Right now there is a lot of hype and hysteria over NOTHING. There are only a handful of SDVs in testing. If that's enough to conclude that mass SDV use is right around the corner, then by this logic I can conclude that conventional EVs are even more of a reality than SDVs. After all, there actually are even more EVs in testing than there are SDVs, and even a handful of EVs in regular use among ordinary consumers. Yet far fewer people are deluded by the notion that EVs are right around the corner!

EVs and hybrids can't scale up - we've tried for 100+ years already. So far SDVs haven't scaled up either. Maybe this will indeed happen someday, but I'll wait till it actually DOES before dedicating so much time, energy, and transit planners' attention to hypotheticals. Let's let the technology incrementally, privately mature by itself - like canals, railroads, conventional cars, and airplanes did - before we redirect public resources to accommodating it. Transit planners still have a lot to do before (if) the technology ever scales up, and it annoys me how this silly hypothetical is repeatedly served up as a distraction.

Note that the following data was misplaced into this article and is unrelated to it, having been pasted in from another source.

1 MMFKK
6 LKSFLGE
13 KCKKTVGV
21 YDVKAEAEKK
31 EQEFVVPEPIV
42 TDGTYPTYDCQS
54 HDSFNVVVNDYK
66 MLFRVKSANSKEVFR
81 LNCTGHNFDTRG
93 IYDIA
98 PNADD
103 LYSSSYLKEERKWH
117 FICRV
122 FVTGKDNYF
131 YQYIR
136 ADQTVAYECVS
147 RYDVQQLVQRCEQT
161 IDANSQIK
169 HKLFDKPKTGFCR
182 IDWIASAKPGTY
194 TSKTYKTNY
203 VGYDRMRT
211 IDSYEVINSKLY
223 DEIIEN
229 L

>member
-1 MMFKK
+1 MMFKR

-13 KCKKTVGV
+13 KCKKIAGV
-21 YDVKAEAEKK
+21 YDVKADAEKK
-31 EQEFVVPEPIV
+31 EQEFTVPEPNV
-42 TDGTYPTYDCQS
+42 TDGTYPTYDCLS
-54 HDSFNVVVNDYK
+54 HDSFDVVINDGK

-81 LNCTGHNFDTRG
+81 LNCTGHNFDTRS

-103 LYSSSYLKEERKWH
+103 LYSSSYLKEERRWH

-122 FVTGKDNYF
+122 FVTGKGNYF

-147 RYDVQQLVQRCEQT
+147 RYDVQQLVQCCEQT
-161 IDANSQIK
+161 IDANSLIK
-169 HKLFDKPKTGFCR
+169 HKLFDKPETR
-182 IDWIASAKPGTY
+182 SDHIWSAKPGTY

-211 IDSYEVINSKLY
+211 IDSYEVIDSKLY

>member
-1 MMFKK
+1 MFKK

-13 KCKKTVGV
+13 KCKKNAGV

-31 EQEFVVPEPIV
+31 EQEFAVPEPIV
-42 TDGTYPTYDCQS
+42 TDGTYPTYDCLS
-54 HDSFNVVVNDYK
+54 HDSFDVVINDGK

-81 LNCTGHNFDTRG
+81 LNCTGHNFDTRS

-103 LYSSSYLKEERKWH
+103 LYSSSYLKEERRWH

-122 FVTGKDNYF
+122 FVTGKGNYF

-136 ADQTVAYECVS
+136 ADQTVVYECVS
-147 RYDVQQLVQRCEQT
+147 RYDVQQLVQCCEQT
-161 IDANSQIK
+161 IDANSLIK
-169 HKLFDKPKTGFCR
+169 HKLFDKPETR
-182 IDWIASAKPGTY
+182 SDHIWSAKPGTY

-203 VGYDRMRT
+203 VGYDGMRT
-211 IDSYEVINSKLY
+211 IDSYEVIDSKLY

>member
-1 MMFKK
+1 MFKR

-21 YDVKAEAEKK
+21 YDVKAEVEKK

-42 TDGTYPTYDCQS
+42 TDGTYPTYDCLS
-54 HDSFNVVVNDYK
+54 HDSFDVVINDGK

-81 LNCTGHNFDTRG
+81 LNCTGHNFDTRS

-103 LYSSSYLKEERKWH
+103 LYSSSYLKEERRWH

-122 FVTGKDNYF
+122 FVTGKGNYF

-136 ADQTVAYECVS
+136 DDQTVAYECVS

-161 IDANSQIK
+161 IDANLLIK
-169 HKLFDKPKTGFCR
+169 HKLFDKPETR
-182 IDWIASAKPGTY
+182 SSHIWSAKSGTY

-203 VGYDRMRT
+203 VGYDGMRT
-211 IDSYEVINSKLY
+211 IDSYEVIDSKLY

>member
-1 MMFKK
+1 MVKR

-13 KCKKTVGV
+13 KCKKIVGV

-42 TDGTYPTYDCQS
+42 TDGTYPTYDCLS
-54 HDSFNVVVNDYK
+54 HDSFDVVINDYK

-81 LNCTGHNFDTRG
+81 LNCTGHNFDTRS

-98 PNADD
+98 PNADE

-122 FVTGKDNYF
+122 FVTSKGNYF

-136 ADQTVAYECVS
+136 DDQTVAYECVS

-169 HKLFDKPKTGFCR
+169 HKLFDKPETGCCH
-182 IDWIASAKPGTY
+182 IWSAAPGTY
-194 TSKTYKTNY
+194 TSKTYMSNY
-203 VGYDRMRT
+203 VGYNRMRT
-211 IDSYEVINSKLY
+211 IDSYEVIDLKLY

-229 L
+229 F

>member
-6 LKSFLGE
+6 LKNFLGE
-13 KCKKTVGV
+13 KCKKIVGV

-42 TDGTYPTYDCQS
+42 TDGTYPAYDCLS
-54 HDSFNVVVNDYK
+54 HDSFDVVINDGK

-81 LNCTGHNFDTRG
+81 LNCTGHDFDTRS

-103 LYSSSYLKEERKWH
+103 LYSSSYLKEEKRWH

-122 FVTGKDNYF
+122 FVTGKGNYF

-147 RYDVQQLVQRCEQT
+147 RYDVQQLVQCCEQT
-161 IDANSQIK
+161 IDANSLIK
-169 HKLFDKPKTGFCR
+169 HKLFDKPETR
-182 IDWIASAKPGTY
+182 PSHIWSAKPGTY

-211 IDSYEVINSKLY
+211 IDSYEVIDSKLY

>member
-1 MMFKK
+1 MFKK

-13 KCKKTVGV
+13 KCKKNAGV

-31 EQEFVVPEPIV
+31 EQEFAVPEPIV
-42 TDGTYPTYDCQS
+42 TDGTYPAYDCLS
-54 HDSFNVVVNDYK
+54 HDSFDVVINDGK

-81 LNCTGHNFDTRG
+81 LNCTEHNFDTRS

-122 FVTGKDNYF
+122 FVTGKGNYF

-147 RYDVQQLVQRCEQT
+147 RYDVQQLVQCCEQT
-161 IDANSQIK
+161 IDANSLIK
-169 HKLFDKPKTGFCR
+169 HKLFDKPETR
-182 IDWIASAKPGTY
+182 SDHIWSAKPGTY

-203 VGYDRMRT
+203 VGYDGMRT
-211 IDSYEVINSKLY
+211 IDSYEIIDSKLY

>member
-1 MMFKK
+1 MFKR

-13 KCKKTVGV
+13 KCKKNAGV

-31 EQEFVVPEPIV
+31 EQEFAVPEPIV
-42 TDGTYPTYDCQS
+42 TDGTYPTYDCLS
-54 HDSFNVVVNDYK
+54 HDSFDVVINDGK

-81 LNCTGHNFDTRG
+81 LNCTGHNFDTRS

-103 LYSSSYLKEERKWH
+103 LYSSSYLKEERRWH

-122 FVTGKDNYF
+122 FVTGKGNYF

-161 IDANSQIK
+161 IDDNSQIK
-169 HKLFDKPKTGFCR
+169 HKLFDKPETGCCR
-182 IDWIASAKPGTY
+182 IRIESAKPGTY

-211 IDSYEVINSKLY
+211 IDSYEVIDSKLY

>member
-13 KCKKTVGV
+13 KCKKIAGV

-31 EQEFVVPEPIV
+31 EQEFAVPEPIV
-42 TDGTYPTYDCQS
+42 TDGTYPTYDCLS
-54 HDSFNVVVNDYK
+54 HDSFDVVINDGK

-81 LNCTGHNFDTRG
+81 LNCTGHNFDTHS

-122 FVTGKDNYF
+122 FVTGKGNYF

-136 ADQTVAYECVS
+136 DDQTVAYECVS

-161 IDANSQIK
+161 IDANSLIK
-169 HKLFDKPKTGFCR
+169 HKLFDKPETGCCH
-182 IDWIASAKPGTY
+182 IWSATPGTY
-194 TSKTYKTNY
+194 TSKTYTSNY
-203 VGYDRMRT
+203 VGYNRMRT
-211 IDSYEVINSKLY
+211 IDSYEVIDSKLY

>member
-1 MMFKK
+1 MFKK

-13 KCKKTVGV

bentleychauffeur

There are a lot of things that you have explained.The driver based transportation system is so inefficient in terms of resources.But London, is an important city filled with great sights that must definitely be seen.